Drawing the line, drawing as an active agent and autoethnographical authority
Bruner claims our thoughts are associated with and largely constituted by images (1984). The Drawing is at least as much the creator of a drawer than the drawer is the creator of a drawing. Based on Baudrillard (1988, as cited in Weber 2008, 43), Weber claims: “images themselves act as objects and take on lives of their own, with no single object beyond the signifier as primary referent.... An image can thus be ‘the thing itself — the object of inquiry”. I argue the autoethnographic drawing to be even more than “the thing itself’. The Drawing as an active being is beyond “immutable” (Weber 2008, 43) or “object”. Once in existence or partially imagined, its independence or authority cannot be oppressed, but it is a “living information system” (Four Arrows 2008, 2) and an entity. The Drawing is also a non-human "personality" (2008, 6) whose knowledge exceeds what I can articulate, and which I have to recognize and respect.
Drawing a line with a marker pen is not a moment of mark nor creation, but a visible continuation of a Drawing’s becoming. We humans can imagine, dream and see images with our eyes (wide) shut (Weber 2008, 41). I see, visualize and imagine and understand before I think and, therefore, the Drawing seems to always to be ahead of me (Weber 2008, 41; Berger 1972). The emergent and processual drawing, its dialogical and multidirectional entities deny the autoethnographer’s possibility to claim creator status. Due to the emergent and eventing nature of the autoethnographic drawing, it cannot be researched “as such” — by itself. Therefore, making autoethnographical observations on its effects and influence on me, the drawer, is needed, and the process of doing and generating and sharing the Drawing so that the process can be studied as a whole.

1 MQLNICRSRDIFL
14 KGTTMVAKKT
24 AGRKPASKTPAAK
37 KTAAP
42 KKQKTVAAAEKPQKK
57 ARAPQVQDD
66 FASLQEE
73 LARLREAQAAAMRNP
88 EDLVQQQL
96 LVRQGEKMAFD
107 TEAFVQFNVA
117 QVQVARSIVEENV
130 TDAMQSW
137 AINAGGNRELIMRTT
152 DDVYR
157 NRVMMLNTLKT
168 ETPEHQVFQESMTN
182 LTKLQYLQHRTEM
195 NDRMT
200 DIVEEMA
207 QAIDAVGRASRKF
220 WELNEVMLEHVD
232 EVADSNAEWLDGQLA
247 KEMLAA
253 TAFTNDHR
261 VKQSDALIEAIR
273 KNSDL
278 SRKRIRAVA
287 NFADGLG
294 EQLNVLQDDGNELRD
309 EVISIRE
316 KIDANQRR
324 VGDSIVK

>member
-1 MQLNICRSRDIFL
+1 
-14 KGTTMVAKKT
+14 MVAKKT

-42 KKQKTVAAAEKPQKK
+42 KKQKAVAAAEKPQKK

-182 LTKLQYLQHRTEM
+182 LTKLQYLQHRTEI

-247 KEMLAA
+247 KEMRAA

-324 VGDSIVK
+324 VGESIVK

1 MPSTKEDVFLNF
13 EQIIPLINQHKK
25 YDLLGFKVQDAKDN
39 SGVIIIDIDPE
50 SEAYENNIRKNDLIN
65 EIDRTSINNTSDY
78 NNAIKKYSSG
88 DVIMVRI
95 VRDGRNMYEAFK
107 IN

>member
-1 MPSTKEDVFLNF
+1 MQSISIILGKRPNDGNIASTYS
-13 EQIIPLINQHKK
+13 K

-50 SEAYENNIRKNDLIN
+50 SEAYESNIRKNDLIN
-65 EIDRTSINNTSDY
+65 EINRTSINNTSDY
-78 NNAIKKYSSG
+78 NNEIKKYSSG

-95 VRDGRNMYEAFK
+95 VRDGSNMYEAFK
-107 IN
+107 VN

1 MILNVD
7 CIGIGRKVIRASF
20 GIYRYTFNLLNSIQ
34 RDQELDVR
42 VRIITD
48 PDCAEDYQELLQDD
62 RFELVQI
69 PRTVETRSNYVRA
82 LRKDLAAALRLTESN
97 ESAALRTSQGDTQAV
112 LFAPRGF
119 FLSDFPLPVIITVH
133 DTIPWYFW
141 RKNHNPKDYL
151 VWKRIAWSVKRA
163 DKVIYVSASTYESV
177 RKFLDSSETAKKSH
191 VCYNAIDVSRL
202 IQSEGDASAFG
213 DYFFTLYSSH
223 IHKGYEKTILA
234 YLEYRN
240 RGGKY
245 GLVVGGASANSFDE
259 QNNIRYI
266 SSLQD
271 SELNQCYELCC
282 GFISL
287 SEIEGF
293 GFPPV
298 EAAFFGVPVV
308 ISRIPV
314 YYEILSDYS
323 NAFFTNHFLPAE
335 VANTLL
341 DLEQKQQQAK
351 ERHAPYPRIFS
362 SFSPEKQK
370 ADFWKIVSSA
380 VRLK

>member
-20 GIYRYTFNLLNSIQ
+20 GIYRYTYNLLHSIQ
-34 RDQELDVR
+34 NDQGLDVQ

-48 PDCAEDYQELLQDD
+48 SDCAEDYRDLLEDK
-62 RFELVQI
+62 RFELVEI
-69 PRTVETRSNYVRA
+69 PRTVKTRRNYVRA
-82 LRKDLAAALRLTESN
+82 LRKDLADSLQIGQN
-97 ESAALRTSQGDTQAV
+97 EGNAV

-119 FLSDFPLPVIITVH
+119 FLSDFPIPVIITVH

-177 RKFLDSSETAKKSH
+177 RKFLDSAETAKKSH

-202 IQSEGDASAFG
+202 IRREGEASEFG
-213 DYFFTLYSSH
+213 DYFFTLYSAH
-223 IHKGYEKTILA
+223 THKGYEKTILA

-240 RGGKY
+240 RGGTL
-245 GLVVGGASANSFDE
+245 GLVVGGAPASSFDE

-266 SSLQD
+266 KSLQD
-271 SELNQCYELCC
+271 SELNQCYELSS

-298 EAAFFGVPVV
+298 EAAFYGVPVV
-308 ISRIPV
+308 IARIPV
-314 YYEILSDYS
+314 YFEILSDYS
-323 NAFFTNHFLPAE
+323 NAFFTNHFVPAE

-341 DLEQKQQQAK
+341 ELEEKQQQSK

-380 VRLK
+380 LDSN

Actors share the experience of the role playing the actor instead of the actor playing the role. Autoethnographic drawing comes close to this well-recognized phenomenon: the Drawing (act) seems to be playing [drawing] me and vice versa. Occasionally, the blank page of the sketchbook becomes a stage-like space due to the performative nature of drawing. In the line-making act, the “becoming” of the Drawing is visible. This becoming continues in following perceptual processes. These further becomings can be understood through multiple orientation points: the drawer, the drawing and the relationship(s) and the reader/viewer [bejcome [together] with, within and for the drawing or their theme.
In replacing hierarchies and existing power structures like: “Who was here in the first place? Where did it start and from whom? To whom does it belong?” I turn to post-structuralists like Deleuze and Guattari (1996). Their rhizomes seem to be opposite to hierarchies (Swanson 2008, 84-89; Irwin and Springgay 2008, 106). The dialogical space, the intention(s) of Drawing are always in motion, creating a complexity of multiple dimensions. Autoethnographic drawing is still “a terra incognita” that has not yet revealed in all its complexity “what it has, what it is, what it can do, and how it does it, and why” (Swanson 2008, 90). By engaging, I have asked it to come forth and partially reveal itself (see Swanson 2008, 90) and as an insightful partner, the drawing invites and insists that I do the very same.
In the most subjective or self-serving terms, autoethnographic drawing serves as a tactic to reveal, understand and overcome the researcher’s mental boundaries (Azevedo and Kamos 2016, 140). I usually draw “on the spot”, for example in conferences, seminars and while reading reference materials. I [rejact by creating a visual commentary and/or giving visible form for my thoughts, associations, even attitudes and [pre-]assumptions. Drawing may twist, comment, observe or interpret ideas as well as the content I have the inner and/or visual dialogue with. I draw to be, to become and to understand. Autoethnographic drawing is instant: there is a sense of being in the zone — a feeling related to the concept of flow (Csikszent-mihalyi 1990). Making a drawing takes only a couple of minutes, but it creates a specific time-space for materializations of wandering and imaginative thought (Azevedo and Ramos 2016, 141). It also challenges this time-space specificity by questioning its limits and boundaries as it recreates itself unbound to its original time and space context.